Biblical Readings for each day's Mass,
(for the Liturgical Year 2020)

17 Feb., 2020.
Monday, Week 6

Seven Holy Founders of the Servite Order (opt. Memorial); Saint Fintan, abbot (opt. Memorial)

1st Reading: James 1:1-11

The testing of your faith produces endurance

My brothers and sisters, whenever you face trials of any kind, consider it nothing but joy, because you know that the testing of your faith produces endurance; and let endurance have its full effect, so that you may be mature and complete, lacking in nothing.

If any of you is lacking in wisdom, ask God, who gives to all generously and ungrudgingly, and it will be given you. But ask in faith, never doubting, for the one who doubts is like a wave of the sea, driven and tossed by the wind; for the doubter, being double-minded and unstable in every way, must not expect to receive anything from the Lord.

Let the believer who is lowly boast in being raised up, and the rich in being brought low, because the rich will disappear like a flower in the field. For the sun rises with its scorching heat and withers the field; its flower falls, and its beauty perishes. It is the same way with the rich; in the midst of a busy life, they will wither away.

Responsorial: Psalm 119

Response: Let your love come to me, and I shall live

Before I was afflicted I went astray
 but now I keep your word.
You are good and your deeds are good;
 teach me your statutes. (R./)

It was good for me to be afflicted,
 to learn your statutes.
The law from your mouth
 means more to me than silver and gold. (R./)

Lord, I know that your decrees are right,
 that you afflicted me justly.
Let your love be ready to console me
 by your promise to your servant. (R./)

Gospel: Mark 8:11-13

Jesus refuses to give signs to his critics

The Pharisees began to argue with Jesus, asking him for a sign from heaven, to test him. And he sighed deeply in his spirit and said, "Why does this generation ask for a sign? Truly I tell you, no sign will be given to this generation." And he left them, and getting into the boat again, he went across to the other side.


May your words, O Lord, be in my thoughts, on my lips, and in my heart. May they be my guide on life's journey and keep me near to you.

Trials can bring a blessing

Blessings ssuggest comfort and joy, and the fulfilment of our desires. When things are going well we are tempted to take some credit for our blessings. Self-assertion can lead us astray and focus on ourself alone. Instead of depending on God's grace, we imagine we can achieve blessings by our own efforts. This we need to guard against. God's blessings have their source in God - not in myself!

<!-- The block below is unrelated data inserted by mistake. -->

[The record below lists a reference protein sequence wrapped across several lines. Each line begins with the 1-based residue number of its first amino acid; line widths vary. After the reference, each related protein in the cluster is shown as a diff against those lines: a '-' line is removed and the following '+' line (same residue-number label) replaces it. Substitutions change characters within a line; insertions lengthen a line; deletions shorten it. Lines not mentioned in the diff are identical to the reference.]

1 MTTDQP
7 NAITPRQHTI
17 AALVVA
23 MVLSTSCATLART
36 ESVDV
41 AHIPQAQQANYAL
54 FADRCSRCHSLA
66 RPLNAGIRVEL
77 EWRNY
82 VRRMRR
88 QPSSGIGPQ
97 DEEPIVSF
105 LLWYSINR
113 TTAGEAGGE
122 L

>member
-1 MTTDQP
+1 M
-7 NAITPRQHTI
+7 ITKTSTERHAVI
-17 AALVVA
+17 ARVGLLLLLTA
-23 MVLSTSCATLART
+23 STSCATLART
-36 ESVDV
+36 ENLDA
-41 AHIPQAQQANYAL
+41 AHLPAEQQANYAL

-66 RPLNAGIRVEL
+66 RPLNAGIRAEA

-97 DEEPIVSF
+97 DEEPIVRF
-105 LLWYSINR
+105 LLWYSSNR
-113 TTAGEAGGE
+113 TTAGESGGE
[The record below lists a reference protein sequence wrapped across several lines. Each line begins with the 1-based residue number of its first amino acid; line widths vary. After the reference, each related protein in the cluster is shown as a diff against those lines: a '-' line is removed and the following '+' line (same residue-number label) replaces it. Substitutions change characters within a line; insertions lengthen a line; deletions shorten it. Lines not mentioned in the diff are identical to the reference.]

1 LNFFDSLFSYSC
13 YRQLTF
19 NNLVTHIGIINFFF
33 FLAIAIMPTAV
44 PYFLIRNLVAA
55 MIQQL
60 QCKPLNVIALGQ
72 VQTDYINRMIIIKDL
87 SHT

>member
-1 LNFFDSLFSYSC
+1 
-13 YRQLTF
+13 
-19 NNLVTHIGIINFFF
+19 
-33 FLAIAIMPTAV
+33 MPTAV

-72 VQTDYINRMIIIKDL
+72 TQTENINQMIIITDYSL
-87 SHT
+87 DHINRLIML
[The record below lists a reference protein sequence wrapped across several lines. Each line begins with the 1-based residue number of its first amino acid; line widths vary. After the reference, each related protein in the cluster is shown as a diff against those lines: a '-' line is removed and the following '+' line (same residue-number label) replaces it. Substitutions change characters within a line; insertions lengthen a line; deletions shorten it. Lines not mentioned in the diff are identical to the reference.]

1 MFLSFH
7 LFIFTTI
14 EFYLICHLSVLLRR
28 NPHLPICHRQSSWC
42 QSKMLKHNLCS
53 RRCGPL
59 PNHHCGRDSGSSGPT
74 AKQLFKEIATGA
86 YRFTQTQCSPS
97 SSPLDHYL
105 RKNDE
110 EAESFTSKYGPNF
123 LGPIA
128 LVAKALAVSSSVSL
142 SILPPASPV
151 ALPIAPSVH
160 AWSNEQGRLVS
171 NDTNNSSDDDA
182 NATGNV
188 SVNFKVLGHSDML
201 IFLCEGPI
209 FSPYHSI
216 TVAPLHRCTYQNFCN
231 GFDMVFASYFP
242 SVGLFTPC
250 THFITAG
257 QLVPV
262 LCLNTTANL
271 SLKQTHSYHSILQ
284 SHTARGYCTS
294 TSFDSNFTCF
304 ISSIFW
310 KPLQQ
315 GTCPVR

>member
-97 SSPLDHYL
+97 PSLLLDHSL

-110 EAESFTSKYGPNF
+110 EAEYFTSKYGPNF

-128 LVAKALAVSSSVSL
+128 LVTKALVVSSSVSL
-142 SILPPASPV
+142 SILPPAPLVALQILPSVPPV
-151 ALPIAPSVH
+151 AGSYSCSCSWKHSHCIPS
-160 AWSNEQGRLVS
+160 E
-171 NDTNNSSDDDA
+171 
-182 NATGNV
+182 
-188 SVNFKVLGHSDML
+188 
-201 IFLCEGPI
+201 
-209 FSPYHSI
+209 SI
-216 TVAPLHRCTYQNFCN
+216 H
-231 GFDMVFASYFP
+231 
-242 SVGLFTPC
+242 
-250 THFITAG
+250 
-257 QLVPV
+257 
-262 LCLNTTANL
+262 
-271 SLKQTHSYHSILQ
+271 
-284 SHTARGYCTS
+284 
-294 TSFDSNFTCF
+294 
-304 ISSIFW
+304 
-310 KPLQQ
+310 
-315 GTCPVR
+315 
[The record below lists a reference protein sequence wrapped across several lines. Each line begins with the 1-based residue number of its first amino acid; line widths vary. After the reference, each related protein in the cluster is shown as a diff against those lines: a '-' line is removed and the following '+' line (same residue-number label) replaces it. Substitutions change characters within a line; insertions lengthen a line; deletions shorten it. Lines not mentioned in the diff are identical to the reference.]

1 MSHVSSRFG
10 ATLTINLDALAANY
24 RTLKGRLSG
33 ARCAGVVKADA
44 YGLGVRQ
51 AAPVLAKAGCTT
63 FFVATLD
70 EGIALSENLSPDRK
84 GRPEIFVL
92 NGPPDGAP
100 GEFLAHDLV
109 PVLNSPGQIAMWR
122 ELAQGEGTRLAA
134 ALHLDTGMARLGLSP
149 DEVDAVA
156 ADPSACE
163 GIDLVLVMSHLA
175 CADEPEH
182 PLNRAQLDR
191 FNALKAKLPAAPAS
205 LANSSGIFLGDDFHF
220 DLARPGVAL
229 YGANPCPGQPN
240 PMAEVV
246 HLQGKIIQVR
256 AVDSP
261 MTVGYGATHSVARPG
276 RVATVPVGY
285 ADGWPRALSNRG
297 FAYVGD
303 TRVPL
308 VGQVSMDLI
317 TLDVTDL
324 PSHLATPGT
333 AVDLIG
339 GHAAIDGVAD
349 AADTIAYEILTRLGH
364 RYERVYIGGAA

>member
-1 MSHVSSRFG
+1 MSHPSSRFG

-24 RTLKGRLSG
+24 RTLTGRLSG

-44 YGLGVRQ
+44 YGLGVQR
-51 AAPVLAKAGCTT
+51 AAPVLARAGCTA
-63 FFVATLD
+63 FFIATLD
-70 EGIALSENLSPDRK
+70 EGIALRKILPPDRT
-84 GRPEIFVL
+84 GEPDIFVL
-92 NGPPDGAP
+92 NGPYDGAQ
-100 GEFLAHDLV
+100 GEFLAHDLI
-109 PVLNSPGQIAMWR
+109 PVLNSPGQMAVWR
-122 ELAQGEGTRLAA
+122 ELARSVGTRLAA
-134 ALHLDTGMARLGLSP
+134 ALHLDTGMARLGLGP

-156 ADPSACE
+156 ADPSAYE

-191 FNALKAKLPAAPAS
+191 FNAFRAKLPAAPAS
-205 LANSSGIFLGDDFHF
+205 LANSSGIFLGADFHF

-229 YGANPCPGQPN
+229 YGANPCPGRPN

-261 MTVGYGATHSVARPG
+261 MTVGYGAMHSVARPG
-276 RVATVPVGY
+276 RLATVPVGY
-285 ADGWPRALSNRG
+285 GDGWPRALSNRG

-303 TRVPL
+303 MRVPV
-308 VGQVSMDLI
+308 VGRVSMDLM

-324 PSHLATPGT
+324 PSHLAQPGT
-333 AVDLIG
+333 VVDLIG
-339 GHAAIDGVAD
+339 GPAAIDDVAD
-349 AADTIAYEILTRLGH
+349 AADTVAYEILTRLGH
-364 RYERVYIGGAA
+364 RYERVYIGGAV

James is here speaking of severe testing, threats to our physical well-being, our reputation, our fear of pain, of hunger and death, and things like that. Often, life is a series of problems: Either you are in one now, or you're getting ready for another one. It seems that God is working more on your character than your comfort. We can be reasonably happy in life, but that's not the deeper purpose of life. The goal is to grow in spirit, in Christ likeness. For this, we need trials that test us/

James knows that discouragement comes along with heavy duty trials. And so he encourages the hurting people, "Consider it all joy when you encounter various trials… so that you may be perfect and complete, lacking in nothing." Instead of offering sympathy for their troubles, James wants them to find joy in spite of them. We may have reason to feel sorry for ourselves but this "poor me" attitude is not for Christians. It is so important in times of trouble to try to have the mind of Christ!

James does not actually say that trials are easy, but we need to consider them as joy! Why? Because facing difficulties is necessary to produce a Christ-like character in us. For example, a surgical operation is no fun, but we gladly endure the pain if will restore our health. In our spiritual journey, trials and hardships can form us into the image of Christ! To successfully journey through these difficulties, our best option is to trust God! If our thoughts are on the mind of Christ, good things will happen to us, says Saint James.

Faith and trust

If faith is central to biblical religion, we need to keep our faith authentic. Today's gospel says that authantic faith is not primarily based on miracles. When some critics want to test Jesus and ask him for some heavenly sign, he sighs and regrets the weakness of their faith.

Saint James, whose Epistle we began to read today, points out that true faith it put to the text. It is authentic, if it helps us through every sort of trial. Faith that is tested makes for endurance and it keeps a person steadfastly holding on to God. It is not an arrogant self-confidence but a trust based on God's fidelity. Such a level of faith helps us through dark times, with hope for new life.

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